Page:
The micro error is simply his failure to remember just how soundly Amazon was beaten on the phone front. That was its plan A to dominate in hardware and failed abysmally. Meanwhile plan B, physical speaker assistants are far more a way to get us to accept the concept than an end in itself. Eventually assistants will be invisible till you need them which was actually how Apple saw it, but unusually failed to see the temporary process needed to get to that end quicker. Fact is its deficiencies in the present Siri can and will be addressed eventually even if it should never have been neglected in the first place and it like Google has the growing platform to fully exploit it. Remember Apple prefers big leaps and we heard all the same rubbish about falling behind in AR until in one stroke they become the biggest platform around while leaping past Google’s efforts without all the over engineering. Amazon will have a serious problem pushing Alexa outside of its narrow a nd temporary speaker platform so I would rather be Google or Apple in that regard for that narrow MySpace problem will likely hit them hard in Echo/Alexa competitiveness in the most predictable future where it becomes a dead end. That’s why they wanted plan A to broaden its horizons.

    1. All the more reason to get Siri consistent across the entire Apple line. It cannot be seen to be deficient on one device over another. Amazon and Google are leading Apple in this respect with their assistants.

    2. “there is no indication of anything that is going to replace electrical technology”

      If biological process can be made to think like brains then maybe traditional electronics will be replaced. For example, why have electronics like an iPhone or a MacBook when the human mind will be able to interface with the global brain? If cells/organs can be modified to function like modems, processors, etc. then no “electronics” will be needed.

      If this does happen then Apple’s current business model will falter because the cell modifications in humans might occur only one time. This is in contrast to multiple iPhone, MacBook, etc. upgrades over a person’s lifetime.

      This means Apple and others will need to modify their business plans into other catagories. So, what should be the opportunities in 50 years? Curing all disease, extending life spans, traveling the universe in spaceships that can achieve faster than light-speed travel, colonizing other planets, and materializing any product with replicators are some areas of tech which should thrive within 50 years.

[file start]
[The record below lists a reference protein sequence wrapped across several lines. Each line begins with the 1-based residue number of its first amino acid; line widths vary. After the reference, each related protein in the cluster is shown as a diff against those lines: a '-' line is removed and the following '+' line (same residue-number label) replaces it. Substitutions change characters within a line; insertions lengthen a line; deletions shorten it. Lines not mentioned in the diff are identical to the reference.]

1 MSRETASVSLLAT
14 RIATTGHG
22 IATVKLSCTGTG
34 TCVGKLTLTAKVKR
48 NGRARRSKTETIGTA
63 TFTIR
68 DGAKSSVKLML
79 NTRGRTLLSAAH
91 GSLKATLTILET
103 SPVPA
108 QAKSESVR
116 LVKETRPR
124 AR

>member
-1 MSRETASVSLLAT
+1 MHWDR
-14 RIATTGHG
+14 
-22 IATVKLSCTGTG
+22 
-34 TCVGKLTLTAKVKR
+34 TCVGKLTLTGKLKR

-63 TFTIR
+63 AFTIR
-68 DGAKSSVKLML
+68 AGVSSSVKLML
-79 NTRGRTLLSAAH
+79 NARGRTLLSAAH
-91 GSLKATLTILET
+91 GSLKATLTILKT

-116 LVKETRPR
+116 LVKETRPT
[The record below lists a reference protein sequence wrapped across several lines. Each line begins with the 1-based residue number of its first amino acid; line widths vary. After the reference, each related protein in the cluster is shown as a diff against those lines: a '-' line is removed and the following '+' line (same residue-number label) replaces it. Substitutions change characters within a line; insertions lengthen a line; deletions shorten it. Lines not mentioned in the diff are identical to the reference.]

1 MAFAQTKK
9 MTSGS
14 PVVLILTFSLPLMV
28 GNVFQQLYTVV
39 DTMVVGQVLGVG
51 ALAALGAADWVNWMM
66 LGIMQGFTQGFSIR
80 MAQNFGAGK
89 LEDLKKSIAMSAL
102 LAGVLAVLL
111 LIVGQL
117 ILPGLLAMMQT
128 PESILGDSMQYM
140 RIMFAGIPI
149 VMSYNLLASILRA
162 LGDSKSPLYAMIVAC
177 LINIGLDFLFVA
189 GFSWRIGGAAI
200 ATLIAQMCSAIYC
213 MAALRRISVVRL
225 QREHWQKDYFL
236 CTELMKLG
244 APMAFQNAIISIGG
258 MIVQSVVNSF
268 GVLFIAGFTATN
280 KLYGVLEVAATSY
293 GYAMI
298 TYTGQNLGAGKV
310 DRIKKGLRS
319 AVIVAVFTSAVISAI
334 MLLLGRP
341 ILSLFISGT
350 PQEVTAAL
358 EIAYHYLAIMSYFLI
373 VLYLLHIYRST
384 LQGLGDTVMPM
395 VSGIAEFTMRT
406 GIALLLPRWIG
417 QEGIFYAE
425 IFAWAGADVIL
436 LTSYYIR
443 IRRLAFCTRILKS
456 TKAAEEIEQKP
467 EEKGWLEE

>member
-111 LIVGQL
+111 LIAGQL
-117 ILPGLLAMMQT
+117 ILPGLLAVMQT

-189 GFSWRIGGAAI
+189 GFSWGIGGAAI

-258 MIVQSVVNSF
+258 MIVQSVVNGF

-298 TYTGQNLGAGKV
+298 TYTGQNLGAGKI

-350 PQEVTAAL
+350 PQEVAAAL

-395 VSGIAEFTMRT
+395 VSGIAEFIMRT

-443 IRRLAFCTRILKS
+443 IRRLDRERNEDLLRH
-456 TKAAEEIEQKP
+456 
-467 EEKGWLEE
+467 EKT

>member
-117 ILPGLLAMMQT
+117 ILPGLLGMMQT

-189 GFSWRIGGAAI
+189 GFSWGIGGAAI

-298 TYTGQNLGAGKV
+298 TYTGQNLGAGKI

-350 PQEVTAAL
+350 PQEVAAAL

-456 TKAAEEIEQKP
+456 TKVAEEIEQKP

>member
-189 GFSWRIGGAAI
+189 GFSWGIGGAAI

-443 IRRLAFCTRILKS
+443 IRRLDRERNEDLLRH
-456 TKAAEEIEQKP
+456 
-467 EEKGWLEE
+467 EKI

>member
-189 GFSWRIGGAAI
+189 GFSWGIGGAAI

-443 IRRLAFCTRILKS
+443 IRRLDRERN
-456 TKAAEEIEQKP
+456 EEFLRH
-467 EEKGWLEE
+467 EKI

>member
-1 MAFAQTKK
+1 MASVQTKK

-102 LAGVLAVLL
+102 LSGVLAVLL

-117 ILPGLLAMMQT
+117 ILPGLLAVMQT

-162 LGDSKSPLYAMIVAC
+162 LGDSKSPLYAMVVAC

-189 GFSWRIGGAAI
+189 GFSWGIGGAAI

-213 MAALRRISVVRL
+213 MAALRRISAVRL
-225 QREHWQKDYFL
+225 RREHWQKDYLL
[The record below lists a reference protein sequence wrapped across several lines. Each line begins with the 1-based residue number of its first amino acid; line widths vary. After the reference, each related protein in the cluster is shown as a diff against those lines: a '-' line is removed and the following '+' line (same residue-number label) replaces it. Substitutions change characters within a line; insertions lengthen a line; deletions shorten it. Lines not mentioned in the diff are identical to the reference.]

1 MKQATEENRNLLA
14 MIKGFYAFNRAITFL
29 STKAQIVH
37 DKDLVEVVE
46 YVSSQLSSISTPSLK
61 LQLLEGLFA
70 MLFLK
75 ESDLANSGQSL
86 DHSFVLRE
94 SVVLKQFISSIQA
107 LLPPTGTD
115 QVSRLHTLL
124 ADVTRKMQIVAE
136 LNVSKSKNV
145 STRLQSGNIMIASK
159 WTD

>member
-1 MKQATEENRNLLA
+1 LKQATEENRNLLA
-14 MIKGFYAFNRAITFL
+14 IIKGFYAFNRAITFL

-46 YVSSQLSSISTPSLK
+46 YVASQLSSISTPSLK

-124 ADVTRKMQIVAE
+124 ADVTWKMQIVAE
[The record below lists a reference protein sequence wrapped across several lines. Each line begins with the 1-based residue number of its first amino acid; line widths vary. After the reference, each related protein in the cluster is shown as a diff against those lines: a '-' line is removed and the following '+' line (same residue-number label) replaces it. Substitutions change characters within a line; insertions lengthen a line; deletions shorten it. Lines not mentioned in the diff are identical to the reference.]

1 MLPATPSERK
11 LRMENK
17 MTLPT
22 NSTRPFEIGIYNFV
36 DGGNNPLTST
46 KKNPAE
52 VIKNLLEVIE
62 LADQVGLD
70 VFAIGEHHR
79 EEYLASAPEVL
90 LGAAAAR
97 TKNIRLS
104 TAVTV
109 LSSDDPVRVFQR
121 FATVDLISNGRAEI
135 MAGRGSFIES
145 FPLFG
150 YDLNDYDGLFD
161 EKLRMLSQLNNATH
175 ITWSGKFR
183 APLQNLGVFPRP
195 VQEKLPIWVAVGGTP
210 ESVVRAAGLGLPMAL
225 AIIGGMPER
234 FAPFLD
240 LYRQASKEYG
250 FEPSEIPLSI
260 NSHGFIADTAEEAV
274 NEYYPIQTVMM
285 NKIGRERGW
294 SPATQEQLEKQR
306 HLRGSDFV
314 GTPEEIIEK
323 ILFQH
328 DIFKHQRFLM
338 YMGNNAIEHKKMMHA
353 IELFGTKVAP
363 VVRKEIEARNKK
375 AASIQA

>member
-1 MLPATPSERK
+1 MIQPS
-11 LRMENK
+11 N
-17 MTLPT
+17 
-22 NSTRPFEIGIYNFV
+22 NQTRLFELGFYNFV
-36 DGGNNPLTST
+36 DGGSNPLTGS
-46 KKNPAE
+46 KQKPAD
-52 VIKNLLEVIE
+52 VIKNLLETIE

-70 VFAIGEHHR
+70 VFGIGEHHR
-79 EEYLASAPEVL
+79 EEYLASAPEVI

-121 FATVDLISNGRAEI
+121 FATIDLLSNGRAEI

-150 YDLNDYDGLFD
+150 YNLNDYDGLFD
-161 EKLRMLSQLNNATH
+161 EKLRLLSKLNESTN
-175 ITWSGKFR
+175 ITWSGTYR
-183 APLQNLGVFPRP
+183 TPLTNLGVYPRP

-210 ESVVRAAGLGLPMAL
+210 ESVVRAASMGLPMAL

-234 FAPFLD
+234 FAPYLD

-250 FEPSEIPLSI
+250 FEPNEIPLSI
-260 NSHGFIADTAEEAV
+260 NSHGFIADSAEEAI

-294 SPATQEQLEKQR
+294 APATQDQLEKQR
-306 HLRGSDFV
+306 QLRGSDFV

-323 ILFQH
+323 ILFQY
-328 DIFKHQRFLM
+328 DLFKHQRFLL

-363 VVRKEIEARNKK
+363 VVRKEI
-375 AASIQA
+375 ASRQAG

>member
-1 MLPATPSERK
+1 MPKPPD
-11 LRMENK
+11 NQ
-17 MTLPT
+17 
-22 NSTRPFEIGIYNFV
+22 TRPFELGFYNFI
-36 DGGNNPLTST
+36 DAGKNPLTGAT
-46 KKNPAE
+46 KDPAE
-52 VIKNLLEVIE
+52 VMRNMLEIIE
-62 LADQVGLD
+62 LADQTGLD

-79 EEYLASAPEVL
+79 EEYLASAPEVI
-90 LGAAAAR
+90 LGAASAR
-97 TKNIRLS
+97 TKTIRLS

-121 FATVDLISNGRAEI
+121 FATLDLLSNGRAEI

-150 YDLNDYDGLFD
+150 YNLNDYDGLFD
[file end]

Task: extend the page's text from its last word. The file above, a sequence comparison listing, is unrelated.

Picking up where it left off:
Out of all the tech leaders currently living I think Musk, Bezos and some at Google have a longterm vision for the future. Up to this point, I have yet to see anybody at Apple articulate a grand vision, but, then again, Apple holds their cards close to the vest.

  7. Amazon seems at risk because it doesn’t make anything. Ali Baba or some other retailer could easily replace them. Would anyone miss them if they disappeared tomorrow?

    A few years back an article in the Economist argued that Apple, like IBM, could survive a very long time. The reason is that their business model is a process, not a thing. Apple merges design talent and engineering talent to produce high tech goods for consumers. They easily transitioned from the Apple II to the Mac to the iPod to the iPhone and are ready for reliance on iPads, Watches or whatever comes next. Dell sells cheap PCs and suffers as that business wanes.

    Fifty years from now our avatars may not be standing in a virtual line for the iPhone LX, but Apple will likely be offering us something cool.

    1. Amazon seem the most diverse of the group IMO with retailing being only one component. Logistics (both physical and software assets), and Cloud provider being two other major components supported by the large customer base dependent on Amazon’s systems.

  8. In 50 years the aged dear leader Kim Jong Un will be in charge and phones, the internet and free enterprise will be banned. How prescient of the professor to recognize this.

  9. Three things are certain here:

    1. Nobody will bother to check his claim 50 years from now so it’s an easy claim to make.
    2. In the unlikely event somebody does check his claim, professor Galloway himself won’t be around anymore. That’s a 100% fatality rate.
    3. In the meantime plenty of morons will buy his book.